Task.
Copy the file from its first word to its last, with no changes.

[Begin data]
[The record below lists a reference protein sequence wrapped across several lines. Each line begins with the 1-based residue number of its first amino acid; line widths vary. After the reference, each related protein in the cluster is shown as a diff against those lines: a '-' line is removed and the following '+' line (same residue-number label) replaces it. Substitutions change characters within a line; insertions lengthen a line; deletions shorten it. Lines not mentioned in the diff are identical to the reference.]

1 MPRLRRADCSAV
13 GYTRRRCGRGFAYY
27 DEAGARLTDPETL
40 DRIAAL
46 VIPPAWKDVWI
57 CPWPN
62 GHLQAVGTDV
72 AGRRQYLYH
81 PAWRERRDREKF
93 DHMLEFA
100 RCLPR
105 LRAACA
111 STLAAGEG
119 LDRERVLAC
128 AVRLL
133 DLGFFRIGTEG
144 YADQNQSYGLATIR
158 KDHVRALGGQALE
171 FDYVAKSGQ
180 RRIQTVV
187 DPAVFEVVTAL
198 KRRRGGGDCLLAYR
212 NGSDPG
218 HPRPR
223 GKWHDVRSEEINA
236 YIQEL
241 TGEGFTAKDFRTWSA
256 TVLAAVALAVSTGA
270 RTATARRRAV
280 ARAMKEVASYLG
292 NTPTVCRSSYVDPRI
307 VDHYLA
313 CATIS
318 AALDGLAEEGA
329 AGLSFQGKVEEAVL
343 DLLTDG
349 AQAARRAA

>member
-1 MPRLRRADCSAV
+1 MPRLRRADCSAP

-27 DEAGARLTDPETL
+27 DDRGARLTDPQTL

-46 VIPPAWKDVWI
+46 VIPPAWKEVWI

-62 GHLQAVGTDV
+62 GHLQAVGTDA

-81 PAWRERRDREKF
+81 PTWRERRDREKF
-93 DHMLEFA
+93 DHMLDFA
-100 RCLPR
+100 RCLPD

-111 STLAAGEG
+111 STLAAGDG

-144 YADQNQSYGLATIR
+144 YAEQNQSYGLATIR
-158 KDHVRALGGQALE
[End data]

[The record below lists a reference protein sequence wrapped across several lines. Each line begins with the 1-based residue number of its first amino acid; line widths vary. After the reference, each related protein in the cluster is shown as a diff against those lines: a '-' line is removed and the following '+' line (same residue-number label) replaces it. Substitutions change characters within a line; insertions lengthen a line; deletions shorten it. Lines not mentioned in the diff are identical to the reference.]

1 MPRLRRADCSAV
13 GYTRRRCGRGFAYY
27 DEAGARLTDPETL
40 DRIAAL
46 VIPPAWKDVWI
57 CPWPN
62 GHLQAVGTDV
72 AGRRQYLYH
81 PAWRERRDREKF
93 DHMLEFA
100 RCLPR
105 LRAACA
111 STLAAGEG
119 LDRERVLAC
128 AVRLL
133 DLGFFRIGTEG
144 YADQNQSYGLATIR
158 KDHVRALGGQALE
171 FDYVAKSGQ
180 RRIQTVV
187 DPAVFEVVTAL
198 KRRRGGGDCLLAYR
212 NGSDPG
218 HPRPR
223 GKWHDVRSEEINA
236 YIQEL
241 TGEGFTAKDFRTWSA
256 TVLAAVALAVSTGA
270 RTATARRRAV
280 ARAMKEVASYLG
292 NTPTVCRSSYVDPRI
307 VDHYLA
313 CATIS
318 AALDGLAEEGA
329 AGLSFQGKVEEAVL
343 DLLTDG
349 AQAARRAA

>member
-1 MPRLRRADCSAV
+1 MPRLRRADCSAP

-27 DEAGARLTDPETL
+27 DDRGARLTDPQTL

-46 VIPPAWKDVWI
+46 VIPPAWKEVWI

-62 GHLQAVGTDV
+62 GHLQAVGTDA

-81 PAWRERRDREKF
+81 PTWRERRDREKF
-93 DHMLEFA
+93 DHMLDFA
-100 RCLPR
+100 RCLPD

-111 STLAAGEG
+111 STLAAGDG

-144 YADQNQSYGLATIR
+144 YAEQNQSYGLATIR
-158 KDHVRALGGQALE